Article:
It has its rough spots – oh man that pause button – and won’t be finished until next year, but there’s something weirdly pleasing about the physical comedy in Planetoid Pioneers that makes it many times more fetching than the next plain-faced Metroidvania. You can play in co-op as well. I haven’t tried that but I can almost guess at the palpable silliness you could get up to, even if you and a friend only played it for an evening or two.

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Myself, I’ve reached a point where I’m not sure how to proceed but I’ve seen footage of a grappling hook (oh ye great wonder of game design!) and think this might be the answer. I’ll be able to pass through the next area with that.

I mean, once I get my head out of this door.

Planetoid Pioneers is £6.99 on Steam (there’s also contributor edition with editing tools for £22.99 which is arguably the true version but I DON’T GOT TIME FOR THAT). These impressions are based on build 2010359

5 Comments

  1. rmyas says:

    Controllability is actually a word and an important property of physical dynamic systems! Uncontrollable systems are sad and we don’t like working with them. Also see: observability.

  2. stringerdell says:

    Cortex command was a hoot but never really turned into a full on game. I got it pretty cheap and did have fun with it though, so will probably pick this up at some point

    • poliovaccine says:

      Actually, I’ve gotta comment just to encourage anybody to do what I just did, which is go back and read the Cortex Command review, because writing that good shouldnt just be used once haha.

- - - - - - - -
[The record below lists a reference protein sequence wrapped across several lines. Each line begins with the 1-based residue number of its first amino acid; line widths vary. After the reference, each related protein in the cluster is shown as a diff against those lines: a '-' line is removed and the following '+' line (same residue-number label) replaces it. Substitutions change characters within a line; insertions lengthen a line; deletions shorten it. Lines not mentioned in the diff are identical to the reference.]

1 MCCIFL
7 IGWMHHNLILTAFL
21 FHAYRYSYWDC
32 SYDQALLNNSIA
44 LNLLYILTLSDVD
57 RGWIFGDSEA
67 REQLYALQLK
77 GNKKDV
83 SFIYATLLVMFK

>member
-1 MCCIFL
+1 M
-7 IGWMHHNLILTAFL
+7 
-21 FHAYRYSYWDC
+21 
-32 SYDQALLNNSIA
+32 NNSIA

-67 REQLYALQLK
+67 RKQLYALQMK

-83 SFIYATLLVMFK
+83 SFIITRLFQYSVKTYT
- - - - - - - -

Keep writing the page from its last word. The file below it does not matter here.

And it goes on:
Not to detract from Mr Caldwell’s own efforts in that regard, but if I were to compliment Brendan Caldwell every time he wrote a darkly comic turn of phrase about the unfortunate plight of some game character which made me cackle out loud, it would get creepy real quick.

  3. Telkir says:

    The engine that Data Realms have created for their games is definitely impressive on a technical level, but although I did have a few giggles in the early days of Cortex Command, I don’t feel that I ever really got my moneysworth from it.

    PP, though, I’m definitely keeping on eye on. Apart from appearing to be more of an actual proper game with defined goals, I have a deep burning wish that someone could create a properly modern remake of / unofficial sequel to the classic gem Exile with it…

    • Gothnak says:

      Weird, i’ve been thinking of doing this for a few months now and thought the same again when watching this. Might be a couple of years before i start it though, so don’t hold your breath :).